Farmout agreements are characterized as either obligation-to-drill contracts or option-to-drill contracts. Most farmout contracts are of the option-to-drill variety. The farmee controls the decision whether to drill, is under no obligation to drill and faces no liability if it does not drill. It only loses the opportunity to participate in the farmout agreement if it fails to commence a well by the time provided in the contract. Conversely, under an obligation-to-drill contract, the agreement expressly provides that the farmee must drill. Failure to drill may expose the farmee to substantial liability. Lowe, supra, 41 SW.L.J. at 793; Schaefer, supra, 32 Rocky Mtn.Min.L.Inst. at 18-6.
Farmout agreements are further classified as either produce to earn farmouts or drill to earn farmouts. Under a drill to earn farmout, the farmee earns the interest in the farmout acreage once drilling commences. This type of farmout is usually motivated by farmor's desire to test and explore, rather than by a desire to allocate risks or preserve a lease. Lowe, supra, 41 SW.L.J. at 793.
Under a produce to earn farmout, farmee must drill a well to production. The well must generally be producing in payable quantities before farmee will earn the interest in the farmout acreage. Produce to earn farmouts are common if the farmor's motivation is lease preservation. Id.
Farmout contracts usually define performance standards or conduct of operation standards farmee must adhere to once drilling has commenced. Typical standards of performance include requirements of good faith drilling in a workmanlike manner and due diligence in drilling. These standards may affect the farmee's potential liability. Lowe, supra, 41 SW.L.J. at 818; Klein Burke, supra, 24 Rocky Mtn.Min.L.Inst. at 483, 495.
Equipped with the basics of farmout agreements, we proceed with the facts of this case and our discussion.
On May 1, 1967, the parties to this dispute, or their predecessors in interest, entered into a unit agreement for the Madden Deep Unit Area (Unit Agreement) covering about 70,000 acres in Natrona and Fremont Counties, Wyoming. The tract of land at issue in this case is committed to the Madden Deep Unit and covered by the Unit Agreement. It is subject to a federal oil and gas lease which Amoco Production Company (Amoco) held when this action was filed.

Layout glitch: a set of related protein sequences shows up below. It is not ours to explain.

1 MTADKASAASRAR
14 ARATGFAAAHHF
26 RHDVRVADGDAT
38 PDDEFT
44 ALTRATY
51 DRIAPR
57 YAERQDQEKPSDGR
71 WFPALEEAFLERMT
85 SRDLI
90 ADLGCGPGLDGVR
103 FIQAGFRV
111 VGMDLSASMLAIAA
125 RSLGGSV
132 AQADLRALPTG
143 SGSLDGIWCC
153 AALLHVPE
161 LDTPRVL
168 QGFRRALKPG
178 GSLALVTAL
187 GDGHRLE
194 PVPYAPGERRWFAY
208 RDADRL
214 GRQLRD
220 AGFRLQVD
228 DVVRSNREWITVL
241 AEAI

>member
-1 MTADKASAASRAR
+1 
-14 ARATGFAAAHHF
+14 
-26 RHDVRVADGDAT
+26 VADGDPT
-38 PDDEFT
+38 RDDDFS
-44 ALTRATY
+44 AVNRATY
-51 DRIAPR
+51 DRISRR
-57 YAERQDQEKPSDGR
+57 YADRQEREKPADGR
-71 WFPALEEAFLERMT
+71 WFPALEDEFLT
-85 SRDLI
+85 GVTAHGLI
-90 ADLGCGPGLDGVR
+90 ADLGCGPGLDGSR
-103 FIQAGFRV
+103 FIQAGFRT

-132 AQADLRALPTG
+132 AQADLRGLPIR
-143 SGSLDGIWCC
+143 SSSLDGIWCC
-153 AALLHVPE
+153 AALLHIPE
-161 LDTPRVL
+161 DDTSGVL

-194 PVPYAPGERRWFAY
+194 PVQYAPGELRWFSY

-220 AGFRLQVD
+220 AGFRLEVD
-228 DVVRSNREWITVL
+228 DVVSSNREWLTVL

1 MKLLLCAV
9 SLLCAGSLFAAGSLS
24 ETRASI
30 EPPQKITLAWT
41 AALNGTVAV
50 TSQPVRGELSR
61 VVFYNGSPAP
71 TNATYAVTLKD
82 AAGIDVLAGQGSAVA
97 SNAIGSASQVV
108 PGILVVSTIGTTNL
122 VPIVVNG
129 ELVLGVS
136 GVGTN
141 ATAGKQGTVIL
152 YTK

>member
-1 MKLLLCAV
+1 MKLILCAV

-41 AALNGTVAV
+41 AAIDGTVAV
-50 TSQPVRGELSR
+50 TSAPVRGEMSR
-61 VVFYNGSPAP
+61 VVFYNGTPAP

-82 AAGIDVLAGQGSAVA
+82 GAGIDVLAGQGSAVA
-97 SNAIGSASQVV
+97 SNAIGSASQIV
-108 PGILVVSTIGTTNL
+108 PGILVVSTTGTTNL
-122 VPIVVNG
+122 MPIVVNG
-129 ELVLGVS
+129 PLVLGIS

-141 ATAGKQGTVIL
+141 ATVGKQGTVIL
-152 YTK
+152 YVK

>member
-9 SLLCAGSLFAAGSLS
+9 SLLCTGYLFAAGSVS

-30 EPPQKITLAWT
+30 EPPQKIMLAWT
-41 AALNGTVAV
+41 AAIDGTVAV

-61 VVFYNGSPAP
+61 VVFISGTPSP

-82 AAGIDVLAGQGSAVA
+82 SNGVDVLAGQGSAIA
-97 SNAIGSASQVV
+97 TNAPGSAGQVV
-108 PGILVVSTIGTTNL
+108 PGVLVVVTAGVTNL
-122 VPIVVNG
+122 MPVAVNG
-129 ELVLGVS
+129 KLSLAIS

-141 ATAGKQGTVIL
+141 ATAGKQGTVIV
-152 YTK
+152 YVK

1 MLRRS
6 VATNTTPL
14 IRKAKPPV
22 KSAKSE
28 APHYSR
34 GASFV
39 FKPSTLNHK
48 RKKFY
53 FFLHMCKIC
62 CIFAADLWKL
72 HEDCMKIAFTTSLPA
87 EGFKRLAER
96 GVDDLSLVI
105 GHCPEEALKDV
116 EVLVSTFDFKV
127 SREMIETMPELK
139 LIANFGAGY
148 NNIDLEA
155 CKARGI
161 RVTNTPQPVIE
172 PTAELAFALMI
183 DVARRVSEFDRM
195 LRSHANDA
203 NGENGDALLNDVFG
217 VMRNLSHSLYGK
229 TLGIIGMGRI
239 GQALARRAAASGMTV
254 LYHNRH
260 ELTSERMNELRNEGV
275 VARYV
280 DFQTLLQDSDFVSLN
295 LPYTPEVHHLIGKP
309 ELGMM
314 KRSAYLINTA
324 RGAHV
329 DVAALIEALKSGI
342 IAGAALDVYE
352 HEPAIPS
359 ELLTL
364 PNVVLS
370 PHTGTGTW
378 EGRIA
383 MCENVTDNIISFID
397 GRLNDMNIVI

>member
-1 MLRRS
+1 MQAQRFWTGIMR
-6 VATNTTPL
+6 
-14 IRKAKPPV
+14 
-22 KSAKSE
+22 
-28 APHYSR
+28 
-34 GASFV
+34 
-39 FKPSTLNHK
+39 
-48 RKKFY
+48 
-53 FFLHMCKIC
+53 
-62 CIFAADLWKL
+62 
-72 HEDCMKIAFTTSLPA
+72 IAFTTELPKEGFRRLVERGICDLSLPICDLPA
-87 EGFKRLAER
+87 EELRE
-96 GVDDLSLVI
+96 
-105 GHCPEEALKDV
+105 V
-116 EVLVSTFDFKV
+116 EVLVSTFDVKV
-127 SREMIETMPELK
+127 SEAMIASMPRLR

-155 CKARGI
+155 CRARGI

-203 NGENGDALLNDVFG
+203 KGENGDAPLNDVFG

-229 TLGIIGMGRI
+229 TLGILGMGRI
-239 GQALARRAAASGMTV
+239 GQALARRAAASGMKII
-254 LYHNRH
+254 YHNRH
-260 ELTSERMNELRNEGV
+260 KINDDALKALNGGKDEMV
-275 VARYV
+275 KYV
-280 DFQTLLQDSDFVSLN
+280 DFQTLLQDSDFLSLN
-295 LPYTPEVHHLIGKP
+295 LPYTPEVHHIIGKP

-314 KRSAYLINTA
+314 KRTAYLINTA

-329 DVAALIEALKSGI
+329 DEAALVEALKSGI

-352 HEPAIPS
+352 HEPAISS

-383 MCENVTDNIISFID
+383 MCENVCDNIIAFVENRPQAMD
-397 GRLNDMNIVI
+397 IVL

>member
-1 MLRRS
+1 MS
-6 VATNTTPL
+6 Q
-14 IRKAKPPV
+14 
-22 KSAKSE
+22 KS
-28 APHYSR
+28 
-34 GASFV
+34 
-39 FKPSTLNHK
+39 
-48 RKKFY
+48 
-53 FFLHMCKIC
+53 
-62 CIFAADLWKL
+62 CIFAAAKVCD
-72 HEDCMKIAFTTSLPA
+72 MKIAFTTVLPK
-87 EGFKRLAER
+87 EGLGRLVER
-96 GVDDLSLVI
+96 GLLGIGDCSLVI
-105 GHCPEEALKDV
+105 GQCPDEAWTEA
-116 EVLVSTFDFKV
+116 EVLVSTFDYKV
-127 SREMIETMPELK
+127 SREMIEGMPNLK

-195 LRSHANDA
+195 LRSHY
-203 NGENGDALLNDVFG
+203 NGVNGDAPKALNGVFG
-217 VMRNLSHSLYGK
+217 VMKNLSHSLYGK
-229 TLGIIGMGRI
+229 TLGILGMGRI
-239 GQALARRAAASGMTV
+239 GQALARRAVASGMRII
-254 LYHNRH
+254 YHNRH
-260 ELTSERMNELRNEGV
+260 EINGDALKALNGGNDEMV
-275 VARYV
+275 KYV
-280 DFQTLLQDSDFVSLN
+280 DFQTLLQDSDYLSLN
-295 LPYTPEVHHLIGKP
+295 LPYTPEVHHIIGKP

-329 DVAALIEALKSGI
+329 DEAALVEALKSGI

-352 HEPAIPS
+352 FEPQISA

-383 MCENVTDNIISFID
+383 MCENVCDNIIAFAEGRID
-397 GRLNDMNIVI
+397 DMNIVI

The tract's legal description is the NE 1/4 of Section 12 in Township 38 North, Range 89 West, 6th P.M.
On June 17, 1969, the parties to the Unit Agreement entered into a Revised Unit Operating Agreement (Revised UOA). The parties to this Revised UOA include, among others, appellants, Amoco, and appellees, or their respective predecessors in interest. As to all parties, the Revised UOA governs unit operations at depths above the base of the Waltman Shale.
On June 2, 1975, certain parties to the Revised UOA, or their successors in interest, executed a Supplemental Unit Operating Agreement (Supplemental UOA). The parties to the Supplemental UOA were: (1) Moncrief; (2) Inexco Oil Company; (3) Sohio Petroleum Company; (4) North Central Oil Corporation; (5) W.R. Grace and Company; (6) Colorado Oil and Gas Corporation; (7) Yates; (8) Martin Yates, III (now MYCO's interest); (9) Harold B. Ehrlich; and (10) Monsanto Company (now BHP Petroleum Company, Inc.).
The Supplemental UOA governs unit operations at depths of more than 5,500 feet below the base of the Waltman Shale (the deep rights). The Revised UOA continues to govern all unit operations at depths above the base of the Waltman Shale, and it continues to govern the deep rights of those parties to the Revised UOA who were not parties to the Supplemental UOA, including Amoco. Either the Revised UOA or the Supplemental UOA, or both, apply to Madden Deep Unit operations, depending upon the depth of the drilling and the parties participating in the drilling.